Sunday, 1 August 2010

Painting glass

Beginners are often afraid of painting glass. It seems a daunting task to render the transparency, the reflected lights and shadows and convey the volume at the same time. In a still life, glassware objects create interesting texture and fill the space in a lighter way thanks to their transparency; so your effort will be rewarded.

The first step consists in careful observation. Glass has in general no colour (although it is sometimes slightly blue or green). The colour is determined by the surrounding, the background and the reflected objects. Observation is fundamental: move objects around the glass object you want to paint and see how it affects the pattern of colours and lights on the glass.

All round - oil on panel (6" x 8") by Benoit Philippe

If the glass object is round, the reflected light follows the curve of the object. Shaped glass objects will distort objects placed behind them. If the object is only in part behind the glass object, it can create a broken line at the periphery of the glass object.

The second step in painting glass object is to isolate issues and simplify your approach.

It is easier to paint glass against a dark background because the effect of the light through the glass is more obvious. It is also easier when the background is plain rather than patterned because you can concentrate on tones without worrying about the changes of colours.

It is better, when you start, to have a fixed source of light. This is possible if you set-up your still life subject in your studio and use a lamp.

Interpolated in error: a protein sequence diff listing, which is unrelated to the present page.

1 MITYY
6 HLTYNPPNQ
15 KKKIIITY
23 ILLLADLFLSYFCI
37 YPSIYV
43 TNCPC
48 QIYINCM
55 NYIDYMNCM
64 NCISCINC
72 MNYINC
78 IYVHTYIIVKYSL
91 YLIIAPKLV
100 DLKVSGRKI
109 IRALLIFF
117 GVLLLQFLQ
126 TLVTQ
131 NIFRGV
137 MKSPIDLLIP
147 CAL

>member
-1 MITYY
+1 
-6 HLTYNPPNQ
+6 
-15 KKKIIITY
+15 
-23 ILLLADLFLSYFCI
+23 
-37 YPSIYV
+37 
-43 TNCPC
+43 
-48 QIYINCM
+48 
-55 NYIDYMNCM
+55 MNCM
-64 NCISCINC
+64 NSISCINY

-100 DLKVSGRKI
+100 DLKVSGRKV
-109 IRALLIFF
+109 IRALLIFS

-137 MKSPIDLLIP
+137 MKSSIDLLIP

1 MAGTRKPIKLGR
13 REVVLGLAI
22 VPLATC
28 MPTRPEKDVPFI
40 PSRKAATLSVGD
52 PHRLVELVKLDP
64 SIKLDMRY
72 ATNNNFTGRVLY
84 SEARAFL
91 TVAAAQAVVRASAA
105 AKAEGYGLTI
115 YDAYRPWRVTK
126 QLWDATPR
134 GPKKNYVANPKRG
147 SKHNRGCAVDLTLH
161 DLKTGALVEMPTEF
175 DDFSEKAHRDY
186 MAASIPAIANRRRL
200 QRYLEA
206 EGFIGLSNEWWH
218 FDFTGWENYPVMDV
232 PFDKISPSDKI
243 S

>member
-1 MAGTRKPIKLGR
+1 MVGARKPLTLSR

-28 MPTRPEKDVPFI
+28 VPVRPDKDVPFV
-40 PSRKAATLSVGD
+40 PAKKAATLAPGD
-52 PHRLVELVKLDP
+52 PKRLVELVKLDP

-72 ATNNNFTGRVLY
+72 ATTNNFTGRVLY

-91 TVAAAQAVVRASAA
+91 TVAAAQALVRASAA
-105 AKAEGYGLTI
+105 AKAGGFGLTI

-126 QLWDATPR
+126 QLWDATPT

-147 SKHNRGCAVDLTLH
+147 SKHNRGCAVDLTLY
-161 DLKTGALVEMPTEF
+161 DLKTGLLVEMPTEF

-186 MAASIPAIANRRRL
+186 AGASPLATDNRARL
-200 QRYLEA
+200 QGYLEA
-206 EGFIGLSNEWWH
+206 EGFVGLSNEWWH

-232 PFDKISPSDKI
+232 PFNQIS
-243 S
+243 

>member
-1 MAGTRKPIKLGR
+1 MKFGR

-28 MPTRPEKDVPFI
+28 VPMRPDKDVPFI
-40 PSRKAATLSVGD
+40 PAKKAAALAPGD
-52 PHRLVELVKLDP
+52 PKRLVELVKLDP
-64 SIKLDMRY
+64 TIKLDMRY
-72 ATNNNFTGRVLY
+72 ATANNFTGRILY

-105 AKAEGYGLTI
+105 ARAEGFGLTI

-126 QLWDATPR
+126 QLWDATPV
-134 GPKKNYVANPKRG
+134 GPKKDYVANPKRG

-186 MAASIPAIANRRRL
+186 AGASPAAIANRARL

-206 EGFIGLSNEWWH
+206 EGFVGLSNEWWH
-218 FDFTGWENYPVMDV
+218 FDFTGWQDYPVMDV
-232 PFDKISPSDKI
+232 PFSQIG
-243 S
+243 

The aspect of the glass will change if you move around it. Even a slight move on your left or your right may be sufficient to change the colour patterns. For this reason it is easier to use photographs at the beginning in order to understand the play of reflected colours. This way, you will avoid the variations you get when you move.

Tone is the most relevant information to convey the transparency and reflection on glass. A good way to get a grip on the “glass effect” is to start by doing some pencil drawings and then a monochrome paintings.

When I paint glassware in oil, for the preliminary drawing, I prefer to draw only the overall shape of the object and then paint directly the shapes within the glass objects. Some hyper-realist painters start by drawing all the reflection, shapes, etc. (sometime by tracing them from a photograph). I found that the result with this method looks too mechanical and artificial for my taste.

I would then build-up the glass as I paint the background. This way, I get background colours seen by transparency. Because of the transparency, some parts of the glass will disappear into the background. This effect would be much more difficult if you decided to paint the background first, reserving the glass object, and then painted the glass object once the background had dried. There are good chances that the glass would look like an afterthought.

To create the pattern of light and shadows in the glass, I paint the coloured shape rather than each single line. The trick is to simplify the shapes. If you are not sure of the way to go, squinting at your subject will help to remove unnecessary details.

Glassware objects present a mix of soft edges and sharp edges. Glass is only visible if there is some light on it. It is therefore possible to have a lost edge in the side of a glass object in the shadow. I like to work wet in wet as far as I can. Glazing white on top, when the first stage is dry, is a good way to indicate the shine on the surface of the glass.

Once you master the basics of painting glass object, you have several ways to add interest: place a coloured object behind the glassware; have a background with changing colours or patterns; vary the degree of light on the glass object; use pieces of glassware with facets (each facet will have its own reflection due to different orientations; or place a laced pattern under the glass.

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